links my name and fame with this "feigned boy."

Monsignor had set himself down again and told this story. He told it as a succession of craven episodes, and it was never explained why one episode rose out of the other. So do schoolmasters inflict their lessons on the defenseless young. I had looked for more sense in a monsignor, a more genuine culture in Wexford House, St. James's Place. I was at that time young enough to be honest, so I told him exactly what I felt about it.

"This Perkin Warbeck," I said, "as you describe him, and as no doubt he is depicted by your leaky chroniclers, is nothing more than a driveling, base-born coward, as passive as a Hindu, yet without the Hindu's deep philosophy. His adventures seem to be forced on him; they arise from no inner need or impulse. When they become at all dangerous, he runs away, and leaves his followers in the lurch; when at last he is caught, he is as abject as a worm. He is supposed to be a pretender to the throne of England, and to win that throne he tries on five separate occasions, with more or less success, to raise the country against Henry VII. In reality, or, rather, as you have described him to me, he is ever the tool of greater men, the weakling, the cat's-paw, ready to their hand, the victim of their policy or their ambitions. He is entirely negative, and even his one romance was

with a woman who took and buried four husbands! How can one make a hero of an adventurer who never struck or received a blow, a heroine of a lady so impartial? His adventures leave me cold. What could I do with him? He became an impostor because he was bullied into it, and finding here an easy means of escaping honest work, he stuck to the job, and courts and princes used him. He is ever a pawn, and you cannot build a historical romance about a pawn. Give me a king or queen, a knight or bishop! I want life, blood, the joy and fire of passion, the surge of great events; I want the clash of weapons, a dazzling, fated, or romantic figure"

What else I might have said to that poor man I do not know, for at this particular juncture he leaped up from his


"But I have spent ten years over it!" he cried in desperation. "And Perkin Warbeck was the greatest adventurerah, here is Mr. Janvier."

The reader will guess the cause of this diversion: we had been interrupted by no less a personage than the lord and master of Wexford House himself.

He had come in breezily, and was still wearing his hunting-dress-pink coat, white breeches, and topped boots. Yet it was his face which most impressed me at that moment. Swarthy and brigandlike, clean-shaved, and with a jaw of steel, he looked as though here, indeed, was the arch-adventurer so coveted by monsignor.

"This is the Mr. Loughborough of whom I told you," said that venerable biographer.

"Mr. Loughborough-pleased to meet you, sir," remarked the new-comer. I judged by his accent and this cordial turn that he was an American; and, as the event proved, I was right.

He was not at all concerned with Perkin Warbeck.

"There was no fog in the country," he announced. "Had a great run. Met at Detling Forstal, found two foxes and killed one; other one got away. All over by three. Motored back, and caught the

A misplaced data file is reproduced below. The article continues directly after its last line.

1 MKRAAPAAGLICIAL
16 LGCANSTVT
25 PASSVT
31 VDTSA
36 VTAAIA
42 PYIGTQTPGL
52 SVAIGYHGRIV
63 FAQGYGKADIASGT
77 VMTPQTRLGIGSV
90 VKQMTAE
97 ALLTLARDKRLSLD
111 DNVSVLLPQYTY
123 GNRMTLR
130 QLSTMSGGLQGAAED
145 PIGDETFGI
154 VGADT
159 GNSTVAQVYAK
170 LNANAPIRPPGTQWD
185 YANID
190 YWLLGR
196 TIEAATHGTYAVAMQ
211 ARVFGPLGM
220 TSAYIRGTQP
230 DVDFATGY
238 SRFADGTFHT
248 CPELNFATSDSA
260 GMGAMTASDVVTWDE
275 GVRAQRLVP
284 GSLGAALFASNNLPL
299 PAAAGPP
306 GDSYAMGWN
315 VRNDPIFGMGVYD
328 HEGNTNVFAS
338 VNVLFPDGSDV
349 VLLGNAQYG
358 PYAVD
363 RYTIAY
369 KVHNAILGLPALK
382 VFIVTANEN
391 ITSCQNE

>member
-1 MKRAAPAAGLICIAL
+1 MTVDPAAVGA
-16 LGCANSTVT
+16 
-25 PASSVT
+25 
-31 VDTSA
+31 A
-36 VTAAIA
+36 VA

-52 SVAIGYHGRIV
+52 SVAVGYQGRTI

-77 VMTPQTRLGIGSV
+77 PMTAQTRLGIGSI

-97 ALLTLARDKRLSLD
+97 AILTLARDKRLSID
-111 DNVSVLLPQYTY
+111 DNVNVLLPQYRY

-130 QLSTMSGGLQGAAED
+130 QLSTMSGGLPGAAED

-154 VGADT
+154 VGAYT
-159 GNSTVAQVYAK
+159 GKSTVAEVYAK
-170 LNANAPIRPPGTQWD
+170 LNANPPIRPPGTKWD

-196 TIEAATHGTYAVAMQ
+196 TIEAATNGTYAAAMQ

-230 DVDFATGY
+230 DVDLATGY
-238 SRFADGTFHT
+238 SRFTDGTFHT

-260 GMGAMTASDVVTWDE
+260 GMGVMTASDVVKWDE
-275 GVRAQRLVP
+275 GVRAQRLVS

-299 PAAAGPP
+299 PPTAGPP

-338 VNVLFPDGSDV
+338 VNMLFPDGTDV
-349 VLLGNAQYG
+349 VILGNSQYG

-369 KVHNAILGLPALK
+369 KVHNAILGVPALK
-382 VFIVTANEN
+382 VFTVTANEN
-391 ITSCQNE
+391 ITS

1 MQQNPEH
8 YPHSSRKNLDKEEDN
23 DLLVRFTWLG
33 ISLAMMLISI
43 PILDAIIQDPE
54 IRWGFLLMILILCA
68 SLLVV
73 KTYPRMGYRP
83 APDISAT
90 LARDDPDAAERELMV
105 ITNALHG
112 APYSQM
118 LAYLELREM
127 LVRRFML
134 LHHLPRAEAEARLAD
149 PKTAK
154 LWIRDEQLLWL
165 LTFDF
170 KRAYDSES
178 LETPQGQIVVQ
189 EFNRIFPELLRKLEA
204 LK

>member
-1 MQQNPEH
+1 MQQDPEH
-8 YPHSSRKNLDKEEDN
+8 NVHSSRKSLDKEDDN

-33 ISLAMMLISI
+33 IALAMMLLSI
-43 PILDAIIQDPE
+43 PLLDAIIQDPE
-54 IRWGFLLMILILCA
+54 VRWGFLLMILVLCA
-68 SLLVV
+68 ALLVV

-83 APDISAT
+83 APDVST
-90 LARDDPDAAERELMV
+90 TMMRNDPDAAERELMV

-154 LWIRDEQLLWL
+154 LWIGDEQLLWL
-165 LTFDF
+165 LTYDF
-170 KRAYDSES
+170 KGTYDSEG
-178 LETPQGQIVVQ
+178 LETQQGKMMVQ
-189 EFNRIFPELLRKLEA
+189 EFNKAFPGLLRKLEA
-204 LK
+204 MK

fog outside Hayes. Ever go fox-hunting, Mr. Loughborough?"

"I'm afraid not," was my reply. His dark gaze rested for a moment on my face, then passed into a smile.

"Neither does our friend here," he said. Then, looking me over more intently still, he added: "You and monsignor are going to collaborate. It will be the opportunity of a lifetime."

"But there is nothing in the story that I could seize on," I began.

"If monsignor says there is, there is." He laughed.

Again I protested.

"Of course-of course you will. What are your terms? I see we must make terms."

I looked from one to the other.

"I have already spent a thousand pounds in travel and the collection of materials," chimed in monsignor.

"Leave Mr. Loughborough to me," interposed our host; and, taking me by the shoulder, added, "I am monsignor's man of business. Monsignor is a child when it comes to business. Rewritten as a historical novel, he feels that his 'Life of Perkin Warbeck' would be the novel of the year. He tells me that he is unable to write a novel, but that, helped by your brilliant pen-”

"Really," I interrupted, "I am afraid that monsignor is mistaken. Warbeck, as he has been explained to me, is one of those shadowy figures of whom one knows next to nothing, and apart from a few curious facts that have been rescued, I fear one cares very little about him."

"But we are not going to disappoint monsignor. Bettina and I are very fond of him."

"Well, why don't you collaborate? And there are other writers--"

"But he wants you-particularly you. Come, now, is it a question of money?" I rose, and recovered my hat and over


"It is a question of conscience," I thundered, sick and tired of the pair of them. "It is a question of my artistic honesty, of everything that I hold sacred. I take no

interest in Perkin Warbeck. He is a layfigure and a poltroon. Give me one of the great figures of history-”

see the lights of the green park, and, beyond these, like mystic flowers, the golden globes that burn in clusters outside Buck

"You won't do it?" interposed Hugh ingham Palace. Thus, from my prison, Janvier.

"Certainly not," said I. "Neither for money nor any consideration whatsoever." "I guess you will. If monsignor wants it done, it will be done."

"But, Hugh-" protested monsignor. "You have set your heart on this, have n't you?" asked Janvier.

Monsignor admitted that such was the


"This young fool here is not going to break your heart."

"My heart will not be broken."

"I say it will." Hugh Janvier touched the bell.

The man-servant who had let me in returned.

"Put this gentleman into one of the top attics," said Hugh Janvier, "and lock him in and feed him."

"Yes, sir," said the domestic.

"He had better have this bundle to browse on," added Janvier, indicating the pile of manuscript. "Yes, sir."

I was staring aghast at all three of them.

I could see the stronghold of my king without being able to call on him for aid

or succor.